And as an aside, “Was the Fall of Rome Bad and If So How Bad Was It?” is one of the long-response topics up for voting over on Patreon for members of the ACOUP Senate, if you want me to write something more on that and the historical arguments that swirl around that question.

Q: Maxwell Goebl asks, “What tactics did the Romans use to defeat steppe peoples, Parthians or other people who used horse archers?”

A: We have a few interesting bits of evidence for this, but at the outset it seems worth noting that we don’t hear of anything like dedicated anti-horse-archer tactics here (or indeed, in many places we might expect them). As we’ve discussed, unlike in video-games where horse archers can sit at long range with virtual impunity, actual horse archers have to get fairly close to their enemies, making them in turn vulnerable both to missile fire and to sudden charges by melee cavalry. Generally, the successful Roman responses to horse archers (and the Romans do beat horse archer armies fairly frequently) was to use their heavy infantry to provide an unassailable ‘base’ (protected by shields from arrow fire) for either missile troops, cavalry or artillery (torsion catapults) to engage the enemy cavalry. Failure tended to be the result of situations where the killing element (cavalry, missile troops, artillery) is put in situations where it cannot be supported by the infantry, or vice-versa.

An interesting source here is Arrian’s Array against the Alans (you can find a translation here); the Alani were an steppe nomadic people and Arrian presents a notional battle formation for fighting them, although there is no indication this formation was ever used in any particular battle. Arrian suggets a formation which places the heavy infantry in the front ranks, with javelin and archer troops directly behind them (he suggests finding a position where these troops can be on higher ground, for understandable reasons) with field artillery (torsion catapults, again) deployed on the flanks and to the rear. The cavalry is placed tightly on the flanks behind the infantry. The plan is to then let the enemy attack, the idea being the enemy cavalry wouldn’t be able to penetrate the infantry line, but would take missile fire from it and the artillery; if the enemy appeared to break half of the cavalry was to be released to pursue with the rest kept in reserve in case that was a feint. It’s not clear how much this matches actual Roman practice, but it isn’t an absurdly impractical battle plan.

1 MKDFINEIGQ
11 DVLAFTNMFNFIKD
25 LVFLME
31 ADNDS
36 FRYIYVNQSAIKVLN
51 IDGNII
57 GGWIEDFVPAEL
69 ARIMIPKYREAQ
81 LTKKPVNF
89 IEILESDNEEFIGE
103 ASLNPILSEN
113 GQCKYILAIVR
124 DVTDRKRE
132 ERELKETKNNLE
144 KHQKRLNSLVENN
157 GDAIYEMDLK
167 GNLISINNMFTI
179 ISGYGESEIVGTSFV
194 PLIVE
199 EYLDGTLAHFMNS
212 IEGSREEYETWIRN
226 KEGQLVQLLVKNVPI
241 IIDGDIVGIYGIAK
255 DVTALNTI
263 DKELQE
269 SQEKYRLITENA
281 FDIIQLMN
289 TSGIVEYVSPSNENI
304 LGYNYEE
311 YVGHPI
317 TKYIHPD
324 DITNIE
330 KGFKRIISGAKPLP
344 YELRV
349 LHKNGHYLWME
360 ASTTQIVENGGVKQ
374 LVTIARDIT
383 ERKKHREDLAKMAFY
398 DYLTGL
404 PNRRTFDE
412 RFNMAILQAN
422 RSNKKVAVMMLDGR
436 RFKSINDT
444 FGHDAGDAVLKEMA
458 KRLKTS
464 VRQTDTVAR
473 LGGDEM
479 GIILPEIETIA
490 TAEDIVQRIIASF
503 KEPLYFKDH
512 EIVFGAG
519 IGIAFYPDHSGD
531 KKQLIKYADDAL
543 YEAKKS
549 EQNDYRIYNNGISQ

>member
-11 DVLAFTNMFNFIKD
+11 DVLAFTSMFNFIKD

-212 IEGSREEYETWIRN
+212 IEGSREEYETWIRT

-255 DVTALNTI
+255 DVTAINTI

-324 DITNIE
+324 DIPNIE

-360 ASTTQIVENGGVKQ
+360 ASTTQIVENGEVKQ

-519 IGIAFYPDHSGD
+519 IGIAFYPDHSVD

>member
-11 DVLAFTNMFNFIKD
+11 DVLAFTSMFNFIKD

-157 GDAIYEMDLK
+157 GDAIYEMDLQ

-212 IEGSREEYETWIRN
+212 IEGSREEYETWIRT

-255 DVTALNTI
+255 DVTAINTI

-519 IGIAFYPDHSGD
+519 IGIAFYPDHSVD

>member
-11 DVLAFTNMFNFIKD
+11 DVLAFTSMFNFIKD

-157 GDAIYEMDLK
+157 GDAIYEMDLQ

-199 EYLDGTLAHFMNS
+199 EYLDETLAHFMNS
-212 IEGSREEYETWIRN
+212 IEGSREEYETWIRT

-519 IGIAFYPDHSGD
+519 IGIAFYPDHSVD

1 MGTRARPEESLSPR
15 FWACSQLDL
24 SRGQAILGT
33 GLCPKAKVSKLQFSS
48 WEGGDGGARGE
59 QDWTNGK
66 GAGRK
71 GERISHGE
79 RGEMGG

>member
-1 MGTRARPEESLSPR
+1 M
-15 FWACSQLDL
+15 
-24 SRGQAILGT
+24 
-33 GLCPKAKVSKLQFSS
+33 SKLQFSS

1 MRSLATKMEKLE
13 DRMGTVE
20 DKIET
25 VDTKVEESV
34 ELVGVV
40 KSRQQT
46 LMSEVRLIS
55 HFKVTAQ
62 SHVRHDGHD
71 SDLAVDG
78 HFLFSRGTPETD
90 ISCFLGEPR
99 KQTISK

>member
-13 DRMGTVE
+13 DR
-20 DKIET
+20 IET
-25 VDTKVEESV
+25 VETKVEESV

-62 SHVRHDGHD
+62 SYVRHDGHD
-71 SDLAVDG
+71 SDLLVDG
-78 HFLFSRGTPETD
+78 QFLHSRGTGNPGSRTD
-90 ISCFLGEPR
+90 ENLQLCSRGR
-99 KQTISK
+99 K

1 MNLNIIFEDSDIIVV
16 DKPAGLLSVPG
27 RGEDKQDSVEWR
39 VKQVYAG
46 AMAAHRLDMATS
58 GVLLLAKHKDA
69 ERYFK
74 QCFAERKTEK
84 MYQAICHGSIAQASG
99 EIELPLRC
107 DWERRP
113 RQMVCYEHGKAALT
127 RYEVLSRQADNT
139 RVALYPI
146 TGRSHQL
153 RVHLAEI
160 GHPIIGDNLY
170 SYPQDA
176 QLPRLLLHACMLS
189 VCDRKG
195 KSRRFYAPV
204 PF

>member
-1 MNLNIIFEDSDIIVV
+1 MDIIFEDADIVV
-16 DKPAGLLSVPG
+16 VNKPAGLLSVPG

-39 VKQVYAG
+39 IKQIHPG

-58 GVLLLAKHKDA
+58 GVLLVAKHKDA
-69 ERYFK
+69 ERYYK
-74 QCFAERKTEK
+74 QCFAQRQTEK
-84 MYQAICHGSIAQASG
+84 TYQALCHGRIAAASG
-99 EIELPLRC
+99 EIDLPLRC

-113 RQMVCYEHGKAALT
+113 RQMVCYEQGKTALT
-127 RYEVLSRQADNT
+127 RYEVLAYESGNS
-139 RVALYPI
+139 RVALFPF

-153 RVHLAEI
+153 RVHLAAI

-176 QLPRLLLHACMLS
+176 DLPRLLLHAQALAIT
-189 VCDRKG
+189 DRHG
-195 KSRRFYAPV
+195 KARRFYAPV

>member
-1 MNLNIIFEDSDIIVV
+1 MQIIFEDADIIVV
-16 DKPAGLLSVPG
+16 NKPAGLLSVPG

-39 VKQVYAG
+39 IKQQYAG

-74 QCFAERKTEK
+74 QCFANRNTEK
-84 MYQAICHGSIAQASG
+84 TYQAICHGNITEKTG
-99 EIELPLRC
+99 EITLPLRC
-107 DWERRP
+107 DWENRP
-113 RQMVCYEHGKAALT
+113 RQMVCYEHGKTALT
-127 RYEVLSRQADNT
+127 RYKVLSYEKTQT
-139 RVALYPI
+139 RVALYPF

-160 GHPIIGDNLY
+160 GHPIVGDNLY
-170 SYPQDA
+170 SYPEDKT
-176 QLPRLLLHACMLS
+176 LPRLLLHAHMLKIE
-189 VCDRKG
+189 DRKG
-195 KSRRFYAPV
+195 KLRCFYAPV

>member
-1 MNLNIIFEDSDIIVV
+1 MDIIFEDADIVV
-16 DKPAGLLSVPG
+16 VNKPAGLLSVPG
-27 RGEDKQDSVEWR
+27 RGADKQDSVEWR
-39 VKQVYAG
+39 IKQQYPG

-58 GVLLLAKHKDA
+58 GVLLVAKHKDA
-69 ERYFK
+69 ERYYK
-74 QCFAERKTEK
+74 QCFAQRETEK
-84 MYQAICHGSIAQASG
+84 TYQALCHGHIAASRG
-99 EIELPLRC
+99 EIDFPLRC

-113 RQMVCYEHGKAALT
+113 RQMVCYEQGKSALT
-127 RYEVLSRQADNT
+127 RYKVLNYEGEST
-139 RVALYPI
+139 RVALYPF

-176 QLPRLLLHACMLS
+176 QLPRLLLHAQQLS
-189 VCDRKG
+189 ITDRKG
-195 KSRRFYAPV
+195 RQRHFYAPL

Arrian’s positioning of his cavalry as purely an exploitation force seems to speak almost directly to the mistakes made at Carrhae (53BC) where (Marcus Licinius) Crassus’ army was defeated in part his son, Publius Licinius Crassus foolishly advanced with a fairly large part of the cavalry, was lured away from the main force and destroyed in detail (Plut. Crass. 25.1-3; Dio 40.21.2-3). It’s also striking just how few missile troops Crassus seems to have at Carrhae in the narratives of the battle we do have, compared to Arrian’s assumption of fairly ample missile troops (including friendly horse archers and field artillery). Disaster in Mark Antony’s own Parthian campaign (in 36 BC) also began with dividing the army, in this case splitting off the siege train from the main army. The Parthians destroyed the detached siege train which substantially hindered Antony’s later siege operations (Plut. Antony 38.3), though Antony is still able to win a field engagement by luring the Parthians close enough to his lines that his cavalry could dash out (almost exactly as Arrian imagines it), and ‘catch’ the Parthian cavalry in close combat near enough that the heavy infantry could follow up and support (Plut. Antony 39.3-5). Antony’s campaign subsequently falls apart, however, due to logistics issues.

The importance of infantry and missile troops working together is also apparent from our man, the one, the only, Publius Ventidius Bassus (::airhorn sound::) and his defeat of a major Parthian army at the Battle of Cyrrhestica in 38 BC. Bassus’ army was positioned on the high ground and when the Parthians were lured into an attack, the Roman heavy infantry held and then forced the cavalry back down the slope, catching at least some of it in close combat in the confusion. Dio, who reports the battle, notes especially the impact of slingers who could effectively reach out and strike the Parthians at range (Dio, 49.20.2).

I will say that I find it striking that getting these sorts of tactics almost never work effectively in modern tactics games (like the Total War franchise), which is part of what made me write that post on archery and ‘kiting’ back in 2019.

Q: Carabas asks, “How do you go about picking a given fictional battle and composing/researching a series like the ones you’ve done [Siege of Gondor, Helm’s Deep and the Loot Train Battle]?”